ap human geography political geography

ap human geography political geography

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Section 1

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Berlin Conference 1884

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Last updated

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Date created

Mar 1, 2020

Cards (64)

Section 1

(50 cards)

Berlin Conference 1884

Front

diplomatic meeting between the European colonial powers to set the political boundaries in Africa

Back

antecedent boundaries

Front

lines that exist from prehistoric times

Back

relic boundaries

Front

former boundaries that still have political or cultural meaning

Back

absolute monarchy

Front

when the supreme aristocrat is the head of state and head of government

Back

subsequent example

Front

Kalingrad to the USSR in 1946

Back

superimposed boundaries

Front

lines made for political reasons, on top of cultural boundaries

Back

relic example

Front

Scotland-England border after the Act of Union

Back

citizenship

Front

legal identity of a person based on the state where they were born or naturalized

Back

definitional example

Front

Russian-Japanese Kuril Islands in 1945

Back

physical boundaries

Front

natural boundaries like rivers, mountains, oceans, deserts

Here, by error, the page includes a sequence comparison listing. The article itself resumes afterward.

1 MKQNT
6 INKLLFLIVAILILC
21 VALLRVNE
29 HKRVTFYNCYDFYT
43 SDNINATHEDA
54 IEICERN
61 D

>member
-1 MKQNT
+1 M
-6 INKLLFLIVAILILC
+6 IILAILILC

Back

high seas

Front

outside 12 mile limit but marriage and arrest are cool

Back

demarcation

Front

markers are placed on the ground to show where borders are

Back

geometric boundaries

Front

boundaries made along lines of latitude and longitude

Back

constitutional monarchy examples

Front

1. Great Britain 2. Japan 3. Spain

Back

definitional border dispute

Front

border treaties are interpreted two different ways by states

Back

nation-state

Front

a single culture under a single government

Back

stateless nation

Front

a culture group does not have a sovereign state

Back

locational border dispute

Front

border moves, like a river changing course

Back

country

Front

an identifiable land area

Back

finite lines

Front

borders between political states and sub-unit areas

Back

territorial sea

Front

sovereign territory, 12 nautical miles out

Back

state

Front

a population under a single government

Back

annexation

Front

when a territory is added

Back

UNCLOS

Front

proposed standard oceanic boundaries for all UN states

Back

examples of stateless nations

Front

1. Kurds 2. Basques 3. Hmong

Back

subsequent boundaries

Front

lines resulting from conflict or cultural changes

Back

examples of supranational organizations

Front

1. UN 2. EU

Back

delimitation

Front

borders are put on the map

Back

locational example

Front

India-Bangladesh

Back

absolute monarchy examples

Front

1. Saudi Arabia 2. Brunei 3. Morocco 4. Emirates in the UAE

Back

allocational border dispute

Front

a resource lies on two sides of a border

Back

antecedent example

Front

French-Spanish Pyrenees border

Back

operational example

Front

new passport requirements to enter US after 9/11

Back